A place to experiment
Bolsapel’s success highlights a secondary factor that drives brands to get involved with promotions: it offers the chance to experiment, with everything from eye-catching printing techniques, inks and formats to interactivity. 

In 2015, Coke ran an interactive ‘Chill it & Win it’ campaign, a promotion that used thermochromic ink on cans and bottles. If the temperature of the drink hit four degrees, the inks changed color. The customer could scan the label with an app, and if it was the right color they were entered into a prize draw for daily prizes.

“The best promotions link intrinsically back to your product, so you don't have to burn marketing budget explaining why you're doing something; people just get it.”

In the mobile age, such an interactive element can be a powerful way to lead customers deeper into the brand’s story, whether that’s to a website or social media (or, as we’ll increasingly see, augmented reality). As such, packaging promos are becoming an increasingly compelling use of marketing budget. But critically for Sanjay, who ran the project, the technical tricks that drove the Coke promo were also doing something very concrete for the brand too.

“At that point people loved the brand but weren't necessarily buying the product,” says Sanjay. “This activation was a way to get people to remember what a cold Coke tastes like. The best promotions link intrinsically back to your product, so you don't have to burn marketing budget explaining why you're doing something; people just get it.” 

Everyone needs to stand out
But it’s not just global behemoth brands like Coke, Pepsi and Disney who are pushing promotions. These days, flexo is helping brands of all sizes use limited runs to stand out on the shelf.

On a recent trip to the US, Stefano d’Andrea, flexographic process trainer and consultant and technical expert for the European Flexographic Technical Association, saw how aluminum cans have become viable as promotional items. “Normally cans are printed directly, using rotary indirect letterpress, and that typically involves huge print runs,” says Stefano. “But on this trip I saw one example where the can was sleeved, with a shrink sleeve that was printed using flexo, and another where the can was covered with an adhesive label, which was printed using flexo too. This means brands can now produce cans in smaller runs, which allows a product like a craft beer can to be used as a short-run promotional piece.”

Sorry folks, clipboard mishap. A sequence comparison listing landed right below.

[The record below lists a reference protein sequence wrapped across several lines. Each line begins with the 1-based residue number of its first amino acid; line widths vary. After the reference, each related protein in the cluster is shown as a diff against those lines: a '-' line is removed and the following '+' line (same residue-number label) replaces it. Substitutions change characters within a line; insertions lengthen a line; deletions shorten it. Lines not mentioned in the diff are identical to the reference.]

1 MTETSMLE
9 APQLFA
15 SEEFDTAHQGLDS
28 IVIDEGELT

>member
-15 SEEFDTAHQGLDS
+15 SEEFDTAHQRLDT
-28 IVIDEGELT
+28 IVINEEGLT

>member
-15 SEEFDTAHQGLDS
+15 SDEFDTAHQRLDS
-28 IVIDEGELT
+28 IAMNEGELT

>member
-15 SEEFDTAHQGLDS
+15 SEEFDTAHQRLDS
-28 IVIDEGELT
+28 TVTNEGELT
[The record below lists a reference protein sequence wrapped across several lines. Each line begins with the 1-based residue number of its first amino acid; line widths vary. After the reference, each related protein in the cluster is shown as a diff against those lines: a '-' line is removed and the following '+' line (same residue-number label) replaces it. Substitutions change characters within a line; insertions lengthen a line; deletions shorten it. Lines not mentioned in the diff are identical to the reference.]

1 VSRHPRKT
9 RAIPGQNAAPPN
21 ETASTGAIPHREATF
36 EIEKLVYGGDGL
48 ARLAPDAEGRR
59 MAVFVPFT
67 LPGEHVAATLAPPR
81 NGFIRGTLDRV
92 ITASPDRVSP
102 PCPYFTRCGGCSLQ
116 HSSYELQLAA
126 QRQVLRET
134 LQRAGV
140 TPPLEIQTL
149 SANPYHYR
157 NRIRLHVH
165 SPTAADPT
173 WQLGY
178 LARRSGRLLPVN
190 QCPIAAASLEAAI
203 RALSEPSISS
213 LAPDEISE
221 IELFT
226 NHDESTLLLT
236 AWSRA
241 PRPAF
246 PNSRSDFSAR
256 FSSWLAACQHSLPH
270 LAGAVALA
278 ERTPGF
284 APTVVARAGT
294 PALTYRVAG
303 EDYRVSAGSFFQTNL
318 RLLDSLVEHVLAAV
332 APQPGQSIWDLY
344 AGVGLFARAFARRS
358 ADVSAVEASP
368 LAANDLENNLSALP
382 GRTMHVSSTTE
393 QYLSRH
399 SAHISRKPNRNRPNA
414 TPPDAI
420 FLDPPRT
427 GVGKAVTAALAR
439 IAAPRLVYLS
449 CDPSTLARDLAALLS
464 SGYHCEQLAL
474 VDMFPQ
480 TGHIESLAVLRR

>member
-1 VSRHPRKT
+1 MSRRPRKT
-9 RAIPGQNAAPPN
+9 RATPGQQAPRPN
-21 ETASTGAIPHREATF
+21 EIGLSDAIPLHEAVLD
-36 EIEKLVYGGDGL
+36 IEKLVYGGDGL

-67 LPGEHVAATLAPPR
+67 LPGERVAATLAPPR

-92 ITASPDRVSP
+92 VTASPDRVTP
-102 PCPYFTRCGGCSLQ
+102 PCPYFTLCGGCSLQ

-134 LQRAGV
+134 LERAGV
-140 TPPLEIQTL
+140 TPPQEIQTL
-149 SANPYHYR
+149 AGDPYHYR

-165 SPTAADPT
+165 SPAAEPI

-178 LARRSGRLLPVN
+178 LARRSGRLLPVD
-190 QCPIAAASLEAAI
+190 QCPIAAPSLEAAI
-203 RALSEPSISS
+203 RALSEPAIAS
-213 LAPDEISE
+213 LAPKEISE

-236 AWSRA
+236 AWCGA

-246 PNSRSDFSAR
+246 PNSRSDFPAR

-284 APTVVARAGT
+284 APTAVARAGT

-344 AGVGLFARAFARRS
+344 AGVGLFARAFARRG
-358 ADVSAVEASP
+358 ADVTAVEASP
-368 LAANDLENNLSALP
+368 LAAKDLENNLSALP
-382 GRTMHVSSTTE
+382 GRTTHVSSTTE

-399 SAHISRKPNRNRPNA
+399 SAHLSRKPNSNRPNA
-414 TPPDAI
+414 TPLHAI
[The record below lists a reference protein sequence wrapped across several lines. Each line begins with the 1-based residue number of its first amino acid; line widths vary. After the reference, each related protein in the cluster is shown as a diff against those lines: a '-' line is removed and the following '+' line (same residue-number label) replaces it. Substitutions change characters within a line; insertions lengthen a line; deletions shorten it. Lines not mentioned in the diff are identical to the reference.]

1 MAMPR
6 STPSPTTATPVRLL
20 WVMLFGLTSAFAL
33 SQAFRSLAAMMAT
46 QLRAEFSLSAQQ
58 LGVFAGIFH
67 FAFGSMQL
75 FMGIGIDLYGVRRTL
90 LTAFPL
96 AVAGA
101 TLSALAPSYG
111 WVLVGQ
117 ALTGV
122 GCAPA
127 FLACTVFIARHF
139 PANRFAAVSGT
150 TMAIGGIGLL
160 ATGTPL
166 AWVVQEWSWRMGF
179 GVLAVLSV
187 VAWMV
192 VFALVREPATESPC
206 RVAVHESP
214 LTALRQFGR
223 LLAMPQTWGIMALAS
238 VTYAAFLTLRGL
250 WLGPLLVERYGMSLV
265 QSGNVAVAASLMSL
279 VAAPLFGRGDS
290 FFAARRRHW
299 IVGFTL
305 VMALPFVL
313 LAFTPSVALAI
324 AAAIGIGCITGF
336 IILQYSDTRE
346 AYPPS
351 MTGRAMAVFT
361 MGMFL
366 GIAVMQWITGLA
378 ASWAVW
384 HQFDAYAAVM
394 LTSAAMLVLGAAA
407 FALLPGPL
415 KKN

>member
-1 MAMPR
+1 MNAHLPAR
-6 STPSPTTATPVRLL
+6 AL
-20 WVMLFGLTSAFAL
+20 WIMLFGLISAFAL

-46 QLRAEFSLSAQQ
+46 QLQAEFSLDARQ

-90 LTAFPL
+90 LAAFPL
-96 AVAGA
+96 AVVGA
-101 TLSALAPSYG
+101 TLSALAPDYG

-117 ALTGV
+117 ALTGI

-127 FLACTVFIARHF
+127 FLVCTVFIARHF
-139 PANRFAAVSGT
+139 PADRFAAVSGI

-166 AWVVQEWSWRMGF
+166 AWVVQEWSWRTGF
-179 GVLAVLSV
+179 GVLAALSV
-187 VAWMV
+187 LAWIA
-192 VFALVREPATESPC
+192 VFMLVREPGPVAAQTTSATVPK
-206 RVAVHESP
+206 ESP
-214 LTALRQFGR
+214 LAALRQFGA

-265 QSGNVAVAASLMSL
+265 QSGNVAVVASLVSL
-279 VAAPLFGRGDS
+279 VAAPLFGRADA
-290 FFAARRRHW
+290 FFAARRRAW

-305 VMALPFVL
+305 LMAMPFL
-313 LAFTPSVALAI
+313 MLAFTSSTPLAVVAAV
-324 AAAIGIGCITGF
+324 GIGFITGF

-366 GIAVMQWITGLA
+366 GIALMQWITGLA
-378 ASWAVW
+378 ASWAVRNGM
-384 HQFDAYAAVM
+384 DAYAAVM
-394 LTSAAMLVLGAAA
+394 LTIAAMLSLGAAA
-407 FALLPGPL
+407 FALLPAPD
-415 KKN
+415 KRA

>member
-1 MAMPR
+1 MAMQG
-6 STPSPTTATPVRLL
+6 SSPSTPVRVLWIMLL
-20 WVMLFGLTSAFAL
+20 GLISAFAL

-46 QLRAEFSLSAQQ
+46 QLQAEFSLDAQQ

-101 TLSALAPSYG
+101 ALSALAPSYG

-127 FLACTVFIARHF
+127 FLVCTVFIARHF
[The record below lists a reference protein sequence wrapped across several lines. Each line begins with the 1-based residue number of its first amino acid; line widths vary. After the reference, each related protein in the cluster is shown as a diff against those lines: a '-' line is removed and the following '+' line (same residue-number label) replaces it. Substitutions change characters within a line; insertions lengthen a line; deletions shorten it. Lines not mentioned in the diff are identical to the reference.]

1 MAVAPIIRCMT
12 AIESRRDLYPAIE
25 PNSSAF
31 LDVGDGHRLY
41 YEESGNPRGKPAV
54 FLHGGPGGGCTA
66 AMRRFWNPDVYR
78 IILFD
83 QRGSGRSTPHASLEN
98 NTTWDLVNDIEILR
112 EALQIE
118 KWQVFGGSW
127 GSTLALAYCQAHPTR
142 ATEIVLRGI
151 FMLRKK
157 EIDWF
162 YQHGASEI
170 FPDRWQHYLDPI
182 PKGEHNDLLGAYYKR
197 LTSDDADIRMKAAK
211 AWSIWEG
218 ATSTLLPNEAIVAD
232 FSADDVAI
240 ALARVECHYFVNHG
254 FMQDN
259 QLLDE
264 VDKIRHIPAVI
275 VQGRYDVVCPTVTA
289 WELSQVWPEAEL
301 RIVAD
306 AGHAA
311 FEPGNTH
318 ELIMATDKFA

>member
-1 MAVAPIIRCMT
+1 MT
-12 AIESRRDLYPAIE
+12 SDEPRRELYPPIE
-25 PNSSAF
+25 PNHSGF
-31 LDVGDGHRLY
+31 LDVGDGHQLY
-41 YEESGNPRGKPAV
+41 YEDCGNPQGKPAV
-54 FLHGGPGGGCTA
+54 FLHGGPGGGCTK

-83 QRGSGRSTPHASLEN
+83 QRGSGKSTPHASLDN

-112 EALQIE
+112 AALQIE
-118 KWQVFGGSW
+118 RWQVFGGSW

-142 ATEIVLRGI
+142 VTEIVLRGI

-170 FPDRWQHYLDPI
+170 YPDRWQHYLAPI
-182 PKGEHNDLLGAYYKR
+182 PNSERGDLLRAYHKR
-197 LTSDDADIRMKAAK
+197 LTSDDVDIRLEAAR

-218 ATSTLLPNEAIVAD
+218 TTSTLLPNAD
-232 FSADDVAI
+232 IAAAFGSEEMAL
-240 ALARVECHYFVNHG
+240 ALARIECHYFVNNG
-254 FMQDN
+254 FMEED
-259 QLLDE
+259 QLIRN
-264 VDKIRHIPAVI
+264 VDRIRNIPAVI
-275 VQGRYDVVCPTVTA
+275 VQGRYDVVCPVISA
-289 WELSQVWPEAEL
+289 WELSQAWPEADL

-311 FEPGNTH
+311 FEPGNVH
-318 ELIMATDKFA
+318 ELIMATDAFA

Brands can now produce cans in smaller runs, which allows a product like a beer can to be used as a short-run promotional piece.

Flexo can also deliver other more eye-catching effects. It can embed hidden images within the print, using refractive surfaces to produce a 3D hologram or animation effect when the packaging is moved. In 2018, Imageworx used KODAK FLEXCEL NX technology to develop a 3D and optical illusion prepress solution technology that enabled the creation of animated effects. Its first live usage was for the US Postal Service, which released a limited edition set of stamps called Art of Magic, featuring an animated rabbit coming out of a hat.

Crazy workload
All this added limited run promotional work means one thing for printers: more shorter runs. In order to keep the shelves fresh, designs are being changed much more frequently than ever before. According to Dr. John Anderson, director of advanced packaging solutions at Miraclon, at the time of the KODAK FLEXCEL NX System launch in 2008, brands looked at changing packaging around every 25 weeks or so. In some cases that’s now down to every six to eight weeks.

According to William Roberts, MD of UK-based packaging printer Roberts Mart and Global Innovation Award winner (link to flexoawards page), the lifetime of a plate in most cases these days is no more than a year. He cites ease, speed and low cost of setting up and changing plates as a key reason he’s using flexo. “Plates can be made in 24 hours or less, mounted in an hour and straight on the press,” he says. “With a gravure cylinder it might be a week to get it turned around.”